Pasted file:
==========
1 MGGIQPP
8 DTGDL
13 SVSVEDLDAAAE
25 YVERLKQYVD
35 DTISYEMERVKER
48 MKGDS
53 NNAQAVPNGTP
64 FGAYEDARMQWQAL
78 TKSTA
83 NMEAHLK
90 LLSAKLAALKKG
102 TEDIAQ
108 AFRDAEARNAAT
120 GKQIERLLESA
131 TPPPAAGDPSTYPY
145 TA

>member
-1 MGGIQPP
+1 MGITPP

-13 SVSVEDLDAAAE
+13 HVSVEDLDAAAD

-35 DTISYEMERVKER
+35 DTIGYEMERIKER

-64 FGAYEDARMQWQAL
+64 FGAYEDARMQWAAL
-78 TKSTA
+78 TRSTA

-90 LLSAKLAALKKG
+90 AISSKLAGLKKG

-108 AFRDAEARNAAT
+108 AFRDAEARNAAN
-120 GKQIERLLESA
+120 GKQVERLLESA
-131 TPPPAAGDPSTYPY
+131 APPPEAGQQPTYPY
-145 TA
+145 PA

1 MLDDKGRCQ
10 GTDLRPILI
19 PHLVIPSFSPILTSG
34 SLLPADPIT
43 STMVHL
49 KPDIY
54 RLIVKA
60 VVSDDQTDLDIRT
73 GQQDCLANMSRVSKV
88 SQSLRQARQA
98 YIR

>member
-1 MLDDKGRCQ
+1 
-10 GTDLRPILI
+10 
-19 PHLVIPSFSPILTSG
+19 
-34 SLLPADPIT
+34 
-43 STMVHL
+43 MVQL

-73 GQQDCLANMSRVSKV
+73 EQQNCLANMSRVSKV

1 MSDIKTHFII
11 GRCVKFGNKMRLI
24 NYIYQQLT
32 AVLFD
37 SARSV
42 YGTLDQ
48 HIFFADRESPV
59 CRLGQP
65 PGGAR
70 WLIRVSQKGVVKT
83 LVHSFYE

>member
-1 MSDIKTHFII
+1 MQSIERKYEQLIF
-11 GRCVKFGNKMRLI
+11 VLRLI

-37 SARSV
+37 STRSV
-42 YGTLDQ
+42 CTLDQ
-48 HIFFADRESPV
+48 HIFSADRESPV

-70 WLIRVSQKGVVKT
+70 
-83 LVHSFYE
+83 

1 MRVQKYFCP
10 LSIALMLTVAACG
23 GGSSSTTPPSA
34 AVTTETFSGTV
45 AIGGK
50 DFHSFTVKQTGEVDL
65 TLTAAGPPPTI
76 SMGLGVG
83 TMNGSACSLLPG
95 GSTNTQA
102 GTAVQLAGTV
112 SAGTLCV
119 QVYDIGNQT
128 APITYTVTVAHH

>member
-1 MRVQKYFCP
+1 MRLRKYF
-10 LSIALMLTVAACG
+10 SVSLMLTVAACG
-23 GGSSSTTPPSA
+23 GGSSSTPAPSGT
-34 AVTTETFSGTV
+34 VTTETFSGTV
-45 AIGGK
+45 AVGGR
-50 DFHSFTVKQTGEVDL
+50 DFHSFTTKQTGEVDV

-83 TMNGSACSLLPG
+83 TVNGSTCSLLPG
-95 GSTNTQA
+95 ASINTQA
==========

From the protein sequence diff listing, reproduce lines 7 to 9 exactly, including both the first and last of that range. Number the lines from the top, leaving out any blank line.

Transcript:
53 NNAQAVPNGTP
64 FGAYEDARMQWQAL
78 TKSTA